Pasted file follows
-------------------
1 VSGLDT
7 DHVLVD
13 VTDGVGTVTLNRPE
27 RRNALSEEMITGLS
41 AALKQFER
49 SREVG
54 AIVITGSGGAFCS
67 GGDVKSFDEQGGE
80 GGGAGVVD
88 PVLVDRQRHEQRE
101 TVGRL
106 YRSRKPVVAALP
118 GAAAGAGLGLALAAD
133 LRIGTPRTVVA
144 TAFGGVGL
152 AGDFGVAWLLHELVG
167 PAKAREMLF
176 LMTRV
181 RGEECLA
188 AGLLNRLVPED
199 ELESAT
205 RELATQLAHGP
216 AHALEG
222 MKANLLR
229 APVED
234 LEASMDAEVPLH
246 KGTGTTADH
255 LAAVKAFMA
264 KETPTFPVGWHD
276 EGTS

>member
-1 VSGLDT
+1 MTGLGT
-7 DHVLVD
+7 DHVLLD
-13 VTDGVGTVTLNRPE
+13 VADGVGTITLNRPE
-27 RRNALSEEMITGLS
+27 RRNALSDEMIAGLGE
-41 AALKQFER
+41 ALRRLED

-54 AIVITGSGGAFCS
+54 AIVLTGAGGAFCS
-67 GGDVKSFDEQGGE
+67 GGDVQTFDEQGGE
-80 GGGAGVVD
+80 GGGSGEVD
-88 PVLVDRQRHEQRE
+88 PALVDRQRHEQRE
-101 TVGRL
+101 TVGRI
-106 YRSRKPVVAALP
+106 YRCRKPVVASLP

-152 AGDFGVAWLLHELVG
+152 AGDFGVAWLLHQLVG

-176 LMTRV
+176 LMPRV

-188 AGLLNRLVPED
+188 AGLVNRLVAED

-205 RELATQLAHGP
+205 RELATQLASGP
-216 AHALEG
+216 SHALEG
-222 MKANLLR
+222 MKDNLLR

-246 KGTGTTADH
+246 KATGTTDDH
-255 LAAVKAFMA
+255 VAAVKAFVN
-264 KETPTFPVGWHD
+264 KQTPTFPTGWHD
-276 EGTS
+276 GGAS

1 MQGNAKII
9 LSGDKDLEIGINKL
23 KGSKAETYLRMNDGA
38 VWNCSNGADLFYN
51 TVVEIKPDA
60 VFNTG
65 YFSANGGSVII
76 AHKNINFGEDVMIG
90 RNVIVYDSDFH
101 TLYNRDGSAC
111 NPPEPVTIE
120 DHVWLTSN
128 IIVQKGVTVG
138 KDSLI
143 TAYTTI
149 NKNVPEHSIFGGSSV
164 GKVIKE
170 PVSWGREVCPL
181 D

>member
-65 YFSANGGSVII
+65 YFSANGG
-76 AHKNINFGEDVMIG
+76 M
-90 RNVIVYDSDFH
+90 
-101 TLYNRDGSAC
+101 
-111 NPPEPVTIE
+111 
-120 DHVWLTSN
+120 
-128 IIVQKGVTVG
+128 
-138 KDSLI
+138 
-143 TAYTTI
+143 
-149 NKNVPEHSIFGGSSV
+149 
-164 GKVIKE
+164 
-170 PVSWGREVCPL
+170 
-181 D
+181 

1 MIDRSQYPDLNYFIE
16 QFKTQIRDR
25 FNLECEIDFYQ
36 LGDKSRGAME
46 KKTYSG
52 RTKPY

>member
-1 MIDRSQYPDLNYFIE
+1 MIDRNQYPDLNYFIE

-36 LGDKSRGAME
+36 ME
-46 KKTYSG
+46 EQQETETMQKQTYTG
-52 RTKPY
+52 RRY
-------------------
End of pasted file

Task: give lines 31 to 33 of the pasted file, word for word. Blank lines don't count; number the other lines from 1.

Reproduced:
>member
-1 VSGLDT
+1 MTGLGT